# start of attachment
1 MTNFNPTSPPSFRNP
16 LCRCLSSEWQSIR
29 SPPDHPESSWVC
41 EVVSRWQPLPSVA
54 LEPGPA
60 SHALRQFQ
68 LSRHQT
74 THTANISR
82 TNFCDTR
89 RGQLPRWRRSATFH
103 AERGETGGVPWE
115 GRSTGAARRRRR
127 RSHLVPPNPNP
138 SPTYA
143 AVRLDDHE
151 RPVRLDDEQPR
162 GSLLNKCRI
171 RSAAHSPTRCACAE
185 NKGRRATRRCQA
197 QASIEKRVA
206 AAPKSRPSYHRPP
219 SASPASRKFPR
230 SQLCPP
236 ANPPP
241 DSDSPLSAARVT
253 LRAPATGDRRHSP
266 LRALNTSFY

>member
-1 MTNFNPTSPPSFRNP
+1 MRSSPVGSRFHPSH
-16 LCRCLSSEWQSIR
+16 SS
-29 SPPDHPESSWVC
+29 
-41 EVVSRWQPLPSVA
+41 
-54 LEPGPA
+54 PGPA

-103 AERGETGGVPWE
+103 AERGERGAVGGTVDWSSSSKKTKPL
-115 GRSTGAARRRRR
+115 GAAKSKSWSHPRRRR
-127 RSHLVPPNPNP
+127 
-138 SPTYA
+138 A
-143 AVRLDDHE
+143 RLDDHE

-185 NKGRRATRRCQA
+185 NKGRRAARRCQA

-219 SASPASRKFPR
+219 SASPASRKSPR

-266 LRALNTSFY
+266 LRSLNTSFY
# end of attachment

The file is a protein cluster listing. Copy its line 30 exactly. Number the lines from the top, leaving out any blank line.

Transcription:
+1 MRSSPVGSRFHPSH